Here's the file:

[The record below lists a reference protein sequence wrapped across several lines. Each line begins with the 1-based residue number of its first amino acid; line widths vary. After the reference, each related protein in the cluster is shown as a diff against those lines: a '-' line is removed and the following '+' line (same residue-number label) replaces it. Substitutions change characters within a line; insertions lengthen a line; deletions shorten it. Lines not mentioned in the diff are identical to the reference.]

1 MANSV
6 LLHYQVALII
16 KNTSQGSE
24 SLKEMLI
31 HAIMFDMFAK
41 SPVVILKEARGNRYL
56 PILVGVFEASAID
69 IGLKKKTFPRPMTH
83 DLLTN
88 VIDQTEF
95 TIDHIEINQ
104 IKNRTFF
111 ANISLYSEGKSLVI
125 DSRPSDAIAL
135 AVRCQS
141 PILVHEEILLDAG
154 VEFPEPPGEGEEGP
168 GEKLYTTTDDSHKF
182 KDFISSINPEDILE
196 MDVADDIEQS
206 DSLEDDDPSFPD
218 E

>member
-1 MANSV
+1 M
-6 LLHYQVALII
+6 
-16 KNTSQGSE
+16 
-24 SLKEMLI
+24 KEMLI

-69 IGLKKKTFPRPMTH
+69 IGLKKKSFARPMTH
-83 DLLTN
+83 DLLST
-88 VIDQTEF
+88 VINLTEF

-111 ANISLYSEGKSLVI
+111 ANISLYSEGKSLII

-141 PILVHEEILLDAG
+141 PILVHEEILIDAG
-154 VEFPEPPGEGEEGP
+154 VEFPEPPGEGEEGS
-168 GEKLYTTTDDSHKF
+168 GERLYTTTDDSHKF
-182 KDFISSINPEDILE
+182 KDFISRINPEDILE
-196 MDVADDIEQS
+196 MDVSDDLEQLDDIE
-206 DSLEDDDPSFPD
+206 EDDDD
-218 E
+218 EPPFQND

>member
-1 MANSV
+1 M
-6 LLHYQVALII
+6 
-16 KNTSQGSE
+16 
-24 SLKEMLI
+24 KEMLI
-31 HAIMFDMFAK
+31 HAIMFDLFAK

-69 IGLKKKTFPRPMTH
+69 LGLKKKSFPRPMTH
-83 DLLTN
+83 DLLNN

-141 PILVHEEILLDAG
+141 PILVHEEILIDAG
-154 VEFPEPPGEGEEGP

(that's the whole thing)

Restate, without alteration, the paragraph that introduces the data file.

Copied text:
[The record below lists a reference protein sequence wrapped across several lines. Each line begins with the 1-based residue number of its first amino acid; line widths vary. After the reference, each related protein in the cluster is shown as a diff against those lines: a '-' line is removed and the following '+' line (same residue-number label) replaces it. Substitutions change characters within a line; insertions lengthen a line; deletions shorten it. Lines not mentioned in the diff are identical to the reference.]